This one turned out to be a bit more difficult to find, as we were so busy celebrating Hunter's shot that we didn't watch. The turkey managed to limp off and as we searched in vain I could see my son's mood dropping as he worried he had wounded a bird that would not be found. Thankfully our trusty friend Gunny was able to recover the bird and we were able to leave happy, with all of us having harvested our limits the first day!
Spending these trips in the wilderness with my son are a huge and lasting highlight for us both. Watching him mature into a thoughtful, appreciative, hard-working young man who loves spending time in the woods and on the water is more than I ever could have hoped. Having been raised in a family that loves the outdoors, I realize how blessed I am that he is following in my footsteps and carrying on with these family values. Our family is very close and I couldn't be more proud of my son. Harvesting the turkeys on this trip were a great bonus, but the time together appreciating the outdoors is what keeps us coming back. My son is learning that... way to go, Hunter!
Having a second day booked we all had our first experience hunting grouse over dogs, using our guide Robb's trained spaniels. They gave us a great day but although the dogs did their job and flushed birds for us, because of how early in the fall it was there were simply too many leaves on the tree and we didn't take a shot at any of them. The day was marred by one of his dogs having an encounter with a porcupine followed by a vet visit but thankfully the dog will be fine.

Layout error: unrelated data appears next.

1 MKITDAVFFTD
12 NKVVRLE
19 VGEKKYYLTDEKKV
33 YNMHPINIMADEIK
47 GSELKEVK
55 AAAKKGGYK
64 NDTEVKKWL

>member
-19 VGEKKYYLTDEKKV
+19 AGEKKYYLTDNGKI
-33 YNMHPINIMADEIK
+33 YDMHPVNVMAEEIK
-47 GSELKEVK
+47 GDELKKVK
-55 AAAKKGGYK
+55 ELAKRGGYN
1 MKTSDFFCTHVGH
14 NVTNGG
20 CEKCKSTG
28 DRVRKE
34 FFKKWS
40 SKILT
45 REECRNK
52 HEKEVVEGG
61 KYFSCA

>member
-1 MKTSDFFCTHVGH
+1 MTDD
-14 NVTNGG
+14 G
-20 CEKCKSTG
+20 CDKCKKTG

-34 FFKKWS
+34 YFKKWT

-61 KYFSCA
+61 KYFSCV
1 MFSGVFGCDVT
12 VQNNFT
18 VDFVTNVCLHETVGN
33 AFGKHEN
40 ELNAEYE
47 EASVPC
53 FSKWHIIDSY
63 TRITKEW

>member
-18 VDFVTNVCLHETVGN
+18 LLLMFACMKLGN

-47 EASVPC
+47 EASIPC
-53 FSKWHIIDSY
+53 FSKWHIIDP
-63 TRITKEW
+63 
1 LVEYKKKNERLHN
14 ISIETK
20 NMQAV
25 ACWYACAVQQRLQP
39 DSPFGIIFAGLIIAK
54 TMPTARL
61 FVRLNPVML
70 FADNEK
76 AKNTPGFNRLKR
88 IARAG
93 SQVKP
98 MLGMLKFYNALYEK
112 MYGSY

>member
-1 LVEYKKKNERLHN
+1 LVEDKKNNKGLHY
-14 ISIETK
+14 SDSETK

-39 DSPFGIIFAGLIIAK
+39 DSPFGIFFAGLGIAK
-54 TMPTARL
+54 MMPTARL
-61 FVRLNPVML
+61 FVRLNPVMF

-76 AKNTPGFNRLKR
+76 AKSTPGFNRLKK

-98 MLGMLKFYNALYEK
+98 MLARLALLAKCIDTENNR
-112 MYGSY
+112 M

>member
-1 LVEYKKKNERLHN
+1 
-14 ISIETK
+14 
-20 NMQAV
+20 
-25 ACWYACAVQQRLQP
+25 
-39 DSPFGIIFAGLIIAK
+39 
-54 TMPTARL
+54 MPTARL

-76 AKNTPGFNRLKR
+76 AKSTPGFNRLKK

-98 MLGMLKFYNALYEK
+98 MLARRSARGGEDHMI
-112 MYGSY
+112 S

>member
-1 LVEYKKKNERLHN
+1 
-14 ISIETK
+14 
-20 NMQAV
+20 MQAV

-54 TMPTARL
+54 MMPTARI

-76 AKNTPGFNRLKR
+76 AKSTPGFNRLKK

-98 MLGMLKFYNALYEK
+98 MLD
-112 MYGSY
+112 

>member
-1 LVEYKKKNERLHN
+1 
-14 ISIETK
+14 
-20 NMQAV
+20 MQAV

Whether you've never hunted turkeys, or you're an experienced veteran, we would wholeheartedly recommend the Tenth Legion Guides for a turkey hunt that you will never forget. The guides are knowledgeable and willing to share that with you, helping you to understand why they do certain things or even letting you try out calling. As mentioned they know (and love) their area, and will put you on birds. They are ethical and concerned with preserving the outdoors and you are likely to see them carting out garbage they find on your visit, and building relationships with the landowners. They don't just talk the talk... they walk the walk as well! And above all this they are passionate outdoorsmen and genuinely good people who you will appreciate spending time with, telling stories and jokes and keeping things entertaining throughout. It's been an honour to share the woods with these sportsmen and I have appreciated their influence on my maturing son through our times together. Every time we leave I can't wait for the next visit with them! We will be back!
Tenth Legion Guides: Maine's Premier Turkey Hunts
Jim Wescott – 207-310-8815
Robb Cotiaux – 207-926-5392
Note – we stayed at Point Sebago for our turkey trip. Read about our lodging review here.
Hunting/Fishing licensing information for residents and nonresidents of Maine can be found on the Maine Department of Inland Fishing and Wildlife website here. For Canadians looking to bring their firearms into the United States to hunt, be sure to fill out the appropriate paperwork (ATF F 6NIA) found on the ATF website here, well in advance of your trip.
Contact us and let us know!